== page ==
Stuck Trying to Answer the Questions that are Beside the Point

Posted: 2019/08/26 in Bible, Christianity, Preaching, Theology

“Puked out the prophet” was surely the best line from the sermon on Jonah offered by the double-teaming preachers who led worship at the Beaver Island Christian Church this past Sunday. Although they made two points too many, thus making it hard to remember any of the three, they did a fine job, except for one thing. I was distracted by how much effort one of the preachers put into asserting the historicity of Jonah’s story. Most awkward was the rather graphic description of Jonah following his three-day stint inside a large fish, whale, or whatever. Bits of seaweed, having been tenderized by marinating in gastric juices, and the powerful stench, all offered in order to make sense of Jonah’s post-puke visage.

If one wants to look for them, there are several things in Jonah’s story that confound. There is, of course, three days inside a large fish or whale amidst gastric juices but within an air bubble large enough to provide three days of air (good thing the fish didn’t belch). And then there’s that thing that happens at the gates of Nineveh. Arriving there, apparently in much the condition he was in after becoming the worlds first puked-up prophet (or so one of the preachers told us), Jonah, in a fine snit for having to go to Nineveh in the first place, gave a brief but to-the-point oratory that went something like, “You’re all evil and you’re gonna die!” The inhabitants of the Assyrian capital, cut to the quick, responded by donning sackcloth, fasting, and repenting as they turned toward God, all very Israelite things to do for a non-Israelite people who knew nothing of Israelite religion or Israel’s God.

While I have no interest here in arguing whether these events happened exactly the way a surface reading of the Bible relates, it is quite apparent that dwelling on these problematic parts of Jonah’s story does a fine job of helping one miss the points the story makes, all of which are as relevant to us today as they were to the original audience of the Jonah story. Trying to rationalize Jonah surviving three days inside a fish might lead one to miss the point that we cannot escape God. And trying to understand how all of Nineveh’s populace in a flash gets (Israelite) religion can distract one from understanding how God gives second chances, forgiveness, and reconciliation when we turn our hearts, minds, and lives to our Lord.

All too often I have been dragged into discussions on both sides of the continuum between uncritical reading of the Bible that takes all at face-value and thoroughgoing skepticism of the miraculous based in empiricism and science. Although a world apart, both sides make what I believe to be the same basic mistake: they ask questions and offer arguments that are beside the point of what the scriptures are telling us. While the unquestioning believer is busy trying to reason the supernatural, the miraculous, or any of the creation story with the skeptic who questions all of it claiming it all to be fictional, both have forgotten to ask the more important questions: What is the significance of these accounts? And What do these tell us about God?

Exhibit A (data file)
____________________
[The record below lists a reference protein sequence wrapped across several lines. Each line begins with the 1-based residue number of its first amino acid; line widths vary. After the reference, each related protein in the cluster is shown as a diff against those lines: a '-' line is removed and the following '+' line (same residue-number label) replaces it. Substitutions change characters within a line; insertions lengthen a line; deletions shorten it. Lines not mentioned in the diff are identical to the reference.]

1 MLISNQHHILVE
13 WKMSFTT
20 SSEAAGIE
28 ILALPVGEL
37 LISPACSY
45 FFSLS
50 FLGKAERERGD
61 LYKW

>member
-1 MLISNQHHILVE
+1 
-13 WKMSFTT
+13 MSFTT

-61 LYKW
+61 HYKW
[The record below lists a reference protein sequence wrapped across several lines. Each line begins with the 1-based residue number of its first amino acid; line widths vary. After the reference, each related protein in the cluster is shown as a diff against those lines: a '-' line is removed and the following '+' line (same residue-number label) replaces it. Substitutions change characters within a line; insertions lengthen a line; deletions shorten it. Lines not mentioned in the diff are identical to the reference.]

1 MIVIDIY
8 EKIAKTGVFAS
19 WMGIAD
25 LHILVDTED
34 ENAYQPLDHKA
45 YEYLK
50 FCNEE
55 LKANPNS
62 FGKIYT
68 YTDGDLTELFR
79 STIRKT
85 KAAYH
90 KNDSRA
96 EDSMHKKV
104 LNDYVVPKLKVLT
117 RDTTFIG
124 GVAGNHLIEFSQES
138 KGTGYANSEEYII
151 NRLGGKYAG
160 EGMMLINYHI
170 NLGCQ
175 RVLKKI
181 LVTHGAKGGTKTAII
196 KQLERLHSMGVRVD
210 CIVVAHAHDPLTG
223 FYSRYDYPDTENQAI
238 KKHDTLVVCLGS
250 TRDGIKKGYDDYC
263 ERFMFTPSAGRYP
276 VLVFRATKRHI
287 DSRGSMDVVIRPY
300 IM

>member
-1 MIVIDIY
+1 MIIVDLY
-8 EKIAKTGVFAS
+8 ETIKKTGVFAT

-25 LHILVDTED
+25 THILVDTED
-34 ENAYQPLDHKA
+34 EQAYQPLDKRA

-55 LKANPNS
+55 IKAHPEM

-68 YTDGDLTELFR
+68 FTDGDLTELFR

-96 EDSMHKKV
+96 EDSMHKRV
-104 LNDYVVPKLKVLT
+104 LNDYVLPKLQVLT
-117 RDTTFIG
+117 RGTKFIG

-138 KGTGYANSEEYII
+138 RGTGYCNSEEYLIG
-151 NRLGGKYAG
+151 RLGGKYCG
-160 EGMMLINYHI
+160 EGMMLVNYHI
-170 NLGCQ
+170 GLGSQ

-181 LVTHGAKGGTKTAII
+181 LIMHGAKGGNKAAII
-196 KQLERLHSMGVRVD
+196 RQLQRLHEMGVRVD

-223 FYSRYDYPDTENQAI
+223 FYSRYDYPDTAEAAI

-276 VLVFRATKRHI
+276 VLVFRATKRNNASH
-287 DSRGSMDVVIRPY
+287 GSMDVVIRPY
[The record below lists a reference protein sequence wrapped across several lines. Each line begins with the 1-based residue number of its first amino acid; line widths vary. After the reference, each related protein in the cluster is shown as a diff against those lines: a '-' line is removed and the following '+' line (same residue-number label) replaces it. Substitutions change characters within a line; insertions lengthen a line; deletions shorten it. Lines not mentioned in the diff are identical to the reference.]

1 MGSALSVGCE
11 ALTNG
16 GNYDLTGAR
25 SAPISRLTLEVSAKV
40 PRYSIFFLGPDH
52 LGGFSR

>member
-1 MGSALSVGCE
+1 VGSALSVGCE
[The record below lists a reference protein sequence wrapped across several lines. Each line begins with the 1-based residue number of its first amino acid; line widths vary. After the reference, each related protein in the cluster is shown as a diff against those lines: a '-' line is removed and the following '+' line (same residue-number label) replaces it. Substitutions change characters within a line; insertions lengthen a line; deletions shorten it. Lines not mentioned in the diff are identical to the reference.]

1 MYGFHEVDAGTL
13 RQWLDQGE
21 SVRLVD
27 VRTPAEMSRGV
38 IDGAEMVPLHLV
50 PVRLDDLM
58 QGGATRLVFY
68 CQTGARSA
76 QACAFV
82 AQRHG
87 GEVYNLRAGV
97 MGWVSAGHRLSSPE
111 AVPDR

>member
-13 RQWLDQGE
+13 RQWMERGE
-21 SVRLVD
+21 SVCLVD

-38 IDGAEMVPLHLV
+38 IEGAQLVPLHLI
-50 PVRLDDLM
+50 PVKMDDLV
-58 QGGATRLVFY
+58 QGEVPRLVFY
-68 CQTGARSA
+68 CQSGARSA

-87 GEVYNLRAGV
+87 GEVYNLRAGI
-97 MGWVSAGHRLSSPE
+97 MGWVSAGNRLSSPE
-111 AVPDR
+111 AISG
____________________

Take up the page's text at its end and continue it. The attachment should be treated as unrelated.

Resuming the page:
The most simple example of this is from the first chapter of Genesis. People often get hung up about God doing God’s creative work in six days, followed by a seventh day upon which God put up the divine feet and rested. Arguments and rationalizations try to make sense of the six days. And some have gone as far as to use the genealogies in the Old Testament to date the universe at around 6,000 years . . . Plus seven days.

So what?!? Why should I care whether God created the universe 6,000 years ago and in six terrestrial days? The 300,000,000 year old Trilobite fossil displayed in my bookcase doesn’t care.

Instead, my interest in Genesis 1 (and 2) is why God created what God created and what the account tells us about God and us. Since I wasn’t around when God created the universe, I cannot say with any certainty how it all happened. I can, however, allow myself to be distracted trying to rationalize the text of Genesis as read from a 21st century, Western, post-Enlightenment, information-age point of view, and in doing so I would be committing the interpretive error of asking questions that are beside the point. The moment I shift from how and ask why, the text opens up in way that invites more exploration and reflection about God and our relationship with God and with each other.

It’s the same for Jesus’ resurrection. Getting into a debate as to whether it really happened or is a fiction created by the early church is, to me, a worthless effort. Asking why Jesus chose to not stay dead (and I cannot make sense of God’s new creation without him doing so) leads me to a far more fruitful understanding of what God is up to as God’s salvation history unfolds.

We’ve been educated to ask the “reporters’ questions”: what, who, when, how, and why. Unfortunately, we often try to read the Bible, an ancient near-east document written over the span of 2,000 to 3,000 years ago, with the same rubric forgetting that the biblical writers were most interested in why and far less interest in what, who, when, and how outside of the mechanics of crafting their narratives.

I’m not all that interested in how the Bible’s miracles and other supernatural events took place, nor do I care all that much what people choose to believe about them. Instead, my concern is that, instead of asking questions that are beside the point, readers ask why, and then let the scriptures take them down the rabbit hole to see how deep it goes.

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